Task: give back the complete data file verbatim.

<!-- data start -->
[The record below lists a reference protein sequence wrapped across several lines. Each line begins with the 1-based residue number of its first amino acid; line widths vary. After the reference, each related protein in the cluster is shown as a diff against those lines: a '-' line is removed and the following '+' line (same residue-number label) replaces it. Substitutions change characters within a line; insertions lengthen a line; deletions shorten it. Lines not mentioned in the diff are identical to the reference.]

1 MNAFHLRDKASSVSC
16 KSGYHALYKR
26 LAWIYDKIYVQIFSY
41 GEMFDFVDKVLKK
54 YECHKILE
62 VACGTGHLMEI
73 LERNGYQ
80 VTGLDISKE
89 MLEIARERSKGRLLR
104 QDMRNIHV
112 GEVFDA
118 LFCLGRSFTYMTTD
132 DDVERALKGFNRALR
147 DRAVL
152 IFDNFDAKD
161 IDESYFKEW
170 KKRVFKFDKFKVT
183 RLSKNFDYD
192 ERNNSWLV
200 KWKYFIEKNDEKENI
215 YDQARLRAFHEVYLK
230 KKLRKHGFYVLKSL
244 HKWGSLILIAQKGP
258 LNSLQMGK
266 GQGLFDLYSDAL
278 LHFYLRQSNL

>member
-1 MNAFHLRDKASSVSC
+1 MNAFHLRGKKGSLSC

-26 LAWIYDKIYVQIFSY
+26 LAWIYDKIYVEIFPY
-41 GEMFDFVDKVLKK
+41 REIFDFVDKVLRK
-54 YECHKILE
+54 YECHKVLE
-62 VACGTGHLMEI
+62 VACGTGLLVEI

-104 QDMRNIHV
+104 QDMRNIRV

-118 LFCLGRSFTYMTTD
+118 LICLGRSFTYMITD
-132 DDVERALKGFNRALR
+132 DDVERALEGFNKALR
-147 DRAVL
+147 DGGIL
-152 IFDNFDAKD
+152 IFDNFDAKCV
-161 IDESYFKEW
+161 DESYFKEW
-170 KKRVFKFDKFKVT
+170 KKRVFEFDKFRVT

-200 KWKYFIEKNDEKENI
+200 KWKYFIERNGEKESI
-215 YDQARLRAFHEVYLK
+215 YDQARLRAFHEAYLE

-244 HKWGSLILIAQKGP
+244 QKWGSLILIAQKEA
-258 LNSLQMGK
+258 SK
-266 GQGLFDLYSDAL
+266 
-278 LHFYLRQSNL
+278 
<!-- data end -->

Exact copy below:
[The record below lists a reference protein sequence wrapped across several lines. Each line begins with the 1-based residue number of its first amino acid; line widths vary. After the reference, each related protein in the cluster is shown as a diff against those lines: a '-' line is removed and the following '+' line (same residue-number label) replaces it. Substitutions change characters within a line; insertions lengthen a line; deletions shorten it. Lines not mentioned in the diff are identical to the reference.]

1 MNAFHLRDKASSVSC
16 KSGYHALYKR
26 LAWIYDKIYVQIFSY
41 GEMFDFVDKVLKK
54 YECHKILE
62 VACGTGHLMEI
73 LERNGYQ
80 VTGLDISKE
89 MLEIARERSKGRLLR
104 QDMRNIHV
112 GEVFDA
118 LFCLGRSFTYMTTD
132 DDVERALKGFNRALR
147 DRAVL
152 IFDNFDAKD
161 IDESYFKEW
170 KKRVFKFDKFKVT
183 RLSKNFDYD
192 ERNNSWLV
200 KWKYFIEKNDEKENI
215 YDQARLRAFHEVYLK
230 KKLRKHGFYVLKSL
244 HKWGSLILIAQKGP
258 LNSLQMGK
266 GQGLFDLYSDAL
278 LHFYLRQSNL

>member
-1 MNAFHLRDKASSVSC
+1 MNAFHLRGKKGSLSC

-26 LAWIYDKIYVQIFSY
+26 LAWIYDKIYVEIFPY
-41 GEMFDFVDKVLKK
+41 REIFDFVDKVLRK
-54 YECHKILE
+54 YECHKVLE
-62 VACGTGHLMEI
+62 VACGTGLLVEI

-104 QDMRNIHV
+104 QDMRNIRV

-118 LFCLGRSFTYMTTD
+118 LICLGRSFTYMITD
-132 DDVERALKGFNRALR
+132 DDVERALEGFNKALR
-147 DRAVL
+147 DGGIL
-152 IFDNFDAKD
+152 IFDNFDAKCV
-161 IDESYFKEW
+161 DESYFKEW
-170 KKRVFKFDKFKVT
+170 KKRVFEFDKFRVT

-200 KWKYFIEKNDEKENI
+200 KWKYFIERNGEKESI
-215 YDQARLRAFHEVYLK
+215 YDQARLRAFHEAYLE

-244 HKWGSLILIAQKGP
+244 QKWGSLILIAQKEA
-258 LNSLQMGK
+258 SK
-266 GQGLFDLYSDAL
+266 
-278 LHFYLRQSNL
+278 